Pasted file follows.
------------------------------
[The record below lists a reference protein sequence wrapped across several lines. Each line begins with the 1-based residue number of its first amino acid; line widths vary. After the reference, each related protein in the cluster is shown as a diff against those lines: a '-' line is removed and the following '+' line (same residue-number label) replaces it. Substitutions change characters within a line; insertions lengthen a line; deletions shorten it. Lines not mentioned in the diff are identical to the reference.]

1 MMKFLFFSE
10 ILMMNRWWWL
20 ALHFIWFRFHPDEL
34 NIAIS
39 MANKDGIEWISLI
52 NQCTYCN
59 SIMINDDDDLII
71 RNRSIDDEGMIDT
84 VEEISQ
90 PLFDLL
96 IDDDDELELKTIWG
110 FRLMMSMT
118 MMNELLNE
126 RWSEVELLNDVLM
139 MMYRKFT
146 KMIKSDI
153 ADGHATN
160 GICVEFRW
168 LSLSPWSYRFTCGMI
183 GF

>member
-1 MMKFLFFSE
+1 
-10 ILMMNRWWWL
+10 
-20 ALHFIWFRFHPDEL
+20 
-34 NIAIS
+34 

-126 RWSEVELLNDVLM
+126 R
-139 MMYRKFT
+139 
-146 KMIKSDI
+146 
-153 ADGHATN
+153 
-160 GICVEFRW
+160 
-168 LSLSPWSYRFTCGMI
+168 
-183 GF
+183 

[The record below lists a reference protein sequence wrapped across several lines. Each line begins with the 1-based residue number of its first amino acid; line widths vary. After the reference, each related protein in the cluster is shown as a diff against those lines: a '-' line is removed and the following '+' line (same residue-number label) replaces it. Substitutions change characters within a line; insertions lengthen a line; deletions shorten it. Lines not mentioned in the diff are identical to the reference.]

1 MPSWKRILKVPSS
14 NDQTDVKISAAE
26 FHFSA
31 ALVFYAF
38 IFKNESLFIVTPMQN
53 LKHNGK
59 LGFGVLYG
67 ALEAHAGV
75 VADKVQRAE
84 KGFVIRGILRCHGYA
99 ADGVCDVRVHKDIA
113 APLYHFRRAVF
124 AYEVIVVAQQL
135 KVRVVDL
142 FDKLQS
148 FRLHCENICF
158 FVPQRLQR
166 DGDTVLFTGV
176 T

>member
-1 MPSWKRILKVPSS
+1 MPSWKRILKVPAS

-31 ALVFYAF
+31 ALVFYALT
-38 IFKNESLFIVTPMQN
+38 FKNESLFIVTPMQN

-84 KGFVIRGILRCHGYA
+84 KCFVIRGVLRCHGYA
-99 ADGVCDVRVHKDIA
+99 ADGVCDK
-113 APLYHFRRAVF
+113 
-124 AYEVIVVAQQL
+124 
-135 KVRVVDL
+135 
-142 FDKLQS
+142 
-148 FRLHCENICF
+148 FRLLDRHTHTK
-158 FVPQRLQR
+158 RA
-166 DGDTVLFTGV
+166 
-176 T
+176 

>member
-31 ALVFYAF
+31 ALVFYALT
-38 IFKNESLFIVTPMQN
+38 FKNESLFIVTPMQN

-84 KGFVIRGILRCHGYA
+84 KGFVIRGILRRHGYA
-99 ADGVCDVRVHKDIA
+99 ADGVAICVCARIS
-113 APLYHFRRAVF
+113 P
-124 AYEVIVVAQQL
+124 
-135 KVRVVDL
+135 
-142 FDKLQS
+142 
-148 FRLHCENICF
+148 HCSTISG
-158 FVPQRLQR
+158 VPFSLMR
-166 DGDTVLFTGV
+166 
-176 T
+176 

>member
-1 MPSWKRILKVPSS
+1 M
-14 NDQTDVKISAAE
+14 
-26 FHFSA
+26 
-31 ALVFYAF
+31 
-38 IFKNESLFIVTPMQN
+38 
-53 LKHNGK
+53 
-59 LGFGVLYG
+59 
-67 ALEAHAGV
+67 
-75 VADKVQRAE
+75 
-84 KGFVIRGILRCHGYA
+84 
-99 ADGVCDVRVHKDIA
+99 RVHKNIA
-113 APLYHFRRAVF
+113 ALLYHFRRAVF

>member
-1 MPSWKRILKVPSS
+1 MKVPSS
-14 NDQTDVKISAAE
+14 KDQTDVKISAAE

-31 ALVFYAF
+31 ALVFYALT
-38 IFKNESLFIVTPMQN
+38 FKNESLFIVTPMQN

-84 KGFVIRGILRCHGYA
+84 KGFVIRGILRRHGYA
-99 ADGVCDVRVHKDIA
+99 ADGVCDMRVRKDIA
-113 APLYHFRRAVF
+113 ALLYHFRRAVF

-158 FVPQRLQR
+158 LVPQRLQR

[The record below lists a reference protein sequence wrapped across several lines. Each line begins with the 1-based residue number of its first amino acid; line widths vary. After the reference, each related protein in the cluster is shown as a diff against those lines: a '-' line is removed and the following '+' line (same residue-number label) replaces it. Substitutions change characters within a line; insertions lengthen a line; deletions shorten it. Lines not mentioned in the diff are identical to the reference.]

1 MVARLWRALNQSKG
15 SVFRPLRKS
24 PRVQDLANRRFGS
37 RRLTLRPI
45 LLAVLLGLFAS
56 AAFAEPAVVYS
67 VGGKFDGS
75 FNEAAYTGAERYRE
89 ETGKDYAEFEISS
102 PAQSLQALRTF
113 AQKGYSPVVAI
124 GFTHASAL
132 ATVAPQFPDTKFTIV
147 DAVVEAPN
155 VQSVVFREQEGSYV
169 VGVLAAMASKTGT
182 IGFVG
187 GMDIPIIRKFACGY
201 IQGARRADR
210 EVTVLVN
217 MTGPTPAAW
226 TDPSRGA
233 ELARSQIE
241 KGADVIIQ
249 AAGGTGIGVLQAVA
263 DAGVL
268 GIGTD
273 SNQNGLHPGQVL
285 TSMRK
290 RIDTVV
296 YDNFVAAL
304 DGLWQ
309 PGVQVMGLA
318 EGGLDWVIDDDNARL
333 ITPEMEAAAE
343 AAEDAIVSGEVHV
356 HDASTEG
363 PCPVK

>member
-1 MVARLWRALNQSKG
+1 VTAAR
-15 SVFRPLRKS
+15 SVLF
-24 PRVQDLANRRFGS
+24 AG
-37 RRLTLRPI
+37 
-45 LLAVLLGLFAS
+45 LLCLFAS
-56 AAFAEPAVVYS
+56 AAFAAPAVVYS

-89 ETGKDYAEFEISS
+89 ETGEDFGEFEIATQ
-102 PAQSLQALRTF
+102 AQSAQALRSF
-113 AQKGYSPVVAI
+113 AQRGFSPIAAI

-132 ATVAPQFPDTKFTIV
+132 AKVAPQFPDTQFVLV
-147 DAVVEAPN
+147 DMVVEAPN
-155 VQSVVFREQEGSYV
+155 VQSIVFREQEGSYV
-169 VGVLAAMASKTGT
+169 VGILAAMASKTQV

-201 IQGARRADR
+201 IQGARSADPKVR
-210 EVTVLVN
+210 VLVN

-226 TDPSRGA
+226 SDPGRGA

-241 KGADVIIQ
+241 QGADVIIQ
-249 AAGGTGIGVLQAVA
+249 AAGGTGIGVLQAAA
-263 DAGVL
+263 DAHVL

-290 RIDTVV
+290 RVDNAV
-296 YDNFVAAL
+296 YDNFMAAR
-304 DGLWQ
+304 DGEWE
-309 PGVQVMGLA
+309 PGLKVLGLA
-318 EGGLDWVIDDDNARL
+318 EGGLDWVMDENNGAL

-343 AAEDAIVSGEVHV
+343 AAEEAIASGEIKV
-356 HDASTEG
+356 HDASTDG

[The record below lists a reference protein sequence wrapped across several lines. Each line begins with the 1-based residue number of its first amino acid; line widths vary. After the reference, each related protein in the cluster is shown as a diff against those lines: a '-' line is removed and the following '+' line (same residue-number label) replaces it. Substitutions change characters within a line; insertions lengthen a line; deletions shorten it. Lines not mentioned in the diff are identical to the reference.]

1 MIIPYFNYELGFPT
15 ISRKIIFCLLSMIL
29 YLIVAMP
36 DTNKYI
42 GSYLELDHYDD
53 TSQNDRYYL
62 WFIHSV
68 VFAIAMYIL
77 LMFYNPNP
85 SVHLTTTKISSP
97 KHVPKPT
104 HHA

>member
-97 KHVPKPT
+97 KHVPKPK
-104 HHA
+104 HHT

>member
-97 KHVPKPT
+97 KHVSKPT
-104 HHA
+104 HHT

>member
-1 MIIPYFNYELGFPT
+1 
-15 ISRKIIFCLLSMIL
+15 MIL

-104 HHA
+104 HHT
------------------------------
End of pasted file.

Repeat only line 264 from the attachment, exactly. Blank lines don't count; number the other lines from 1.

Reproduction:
>member